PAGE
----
Review: Threading – Why You Need to Try This Eye-Opening Treatment

Article by Margaret Bonass Madden

I have never been one for eyebrow shaping. I had a whole gaggle of aunts who coloured in their brows with pencils (with varying results – from cartoon-like, to plain scary) and this may have traumatised me.

I have tried the plucking option (my pain threshold is dire, so this is not for me) and eyebrow waxing (left me feeling a bit tidier, but bare).

So, when I won a voucher for an eye-brow threading session, in a raffle, I was not expecting too much. I was wrong. This was literally an eye-opening experience and has resulted in my new obsession with my eyebrows.

Eyebrow Threading 2

I now have a regular appointment with Marie, proprietor of Marie Walsh Beauty, in Drogheda. Here is what you can expect from your threading treatment:

What’s the hype?

Based on an ancient Asian concept, threading is where a string of cotton thread is doubled and rolled along the hairs, removing unwanted strips (or individual hairs) from the root.

What’s involved?

As I am lying prone with my eyes closed, while having this done, I can’t tell you what this procedure actually looks like but can describe the feeling. It’s not too bad at all.

I would normally be a teary-eyed mess when getting brows plucked and have this very surreal leg-jerking reaction to the pain. Threading is more like a grainy feeling; you can feel the hair removal but not in an ‘Ow’ way.

I would normally be a teary-eyed mess when getting brows plucked.

The therapist will ask you to pull the skin around your brow in two opposite directions (obviously to get a tauter, workable surface) and this is something that brings out the giggles in me; every time.

I just cannot seem to get the message to my brain and Marie has to physically guide my hands and try to stop laughing at my ineptness.

How long does it take?

The whole process takes about twenty minutes and then you will be shown the results in a small hand mirror.

What’s the down time?

Take your time admiring your new beautiful brows and if you want any alterations, be vocal about it. The brow area will be red, but not anywhere near as illuminous as after plucking or waxing.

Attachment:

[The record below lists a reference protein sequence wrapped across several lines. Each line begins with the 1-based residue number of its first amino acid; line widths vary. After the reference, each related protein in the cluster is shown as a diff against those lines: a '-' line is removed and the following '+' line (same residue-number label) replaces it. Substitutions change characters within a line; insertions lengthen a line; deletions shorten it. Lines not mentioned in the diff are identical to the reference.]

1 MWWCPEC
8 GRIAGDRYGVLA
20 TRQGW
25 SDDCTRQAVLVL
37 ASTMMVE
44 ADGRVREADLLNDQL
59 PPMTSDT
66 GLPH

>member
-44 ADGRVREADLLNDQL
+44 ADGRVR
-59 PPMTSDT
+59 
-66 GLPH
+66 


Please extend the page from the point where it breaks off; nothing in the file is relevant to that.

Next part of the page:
It also fades really quickly (about 40 minutes should see your face return to its former glory), so is ideal for a lunch-time treatment. The therapist applies cooling gel and you are good to go.

Is it worth it?

This procedure is my secret weapon. I have a fringe, so one would think that my brows are not a concern.

It’s true that my brows may not be on-show as much as without a fringe, but my hair has a tendency to shift (we do live in breezy Ireland, after all) and my brows can rescue the situation. They are like a frame for my face.

Most days I no longer have to worry about shaping or combing my eye-brows; I just look-and-go.

They are now things I am proud of; they show-off my peepers with a new brightness. Ok, having red hair means that I have non-bushy brows anyway, but now they are defined and (dare I tempt fate by saying this?) have appeared to have filled out more since I began threading treatments.

Most days I no longer have to worry about shaping or combing my eye-brows; I just look-and-go.

Anything else?

I advise getting a tint, along with the threading, to reduce the need for daily application of products designed to enhance the brows. There should now be no need for these.

How much does it cost?

My regular treatment costs €25, which is for the thread and tint. The threading alone costs €15.

How often do I need to get it done?

It is recommended that you maintain the look by re-doing every five weeks or so. Give it a try. You may never look back.

Again, what salon do you recommend?

I visit Marie Walsh Beauty, 40 Lower Magdalene Street, Drogheda, Co. Louth. You can find out more details about the salon at www.mariewalshbeauty.ie.

Margaret Bonass Madden
 Margaret Bonass Madden is a book blogger/reviewer, features writer and mother of five.

She can be found with her nose in a book, surrounded by beauty products and subscription boxes, on Twitter and at bleachhouselibrary.ie.


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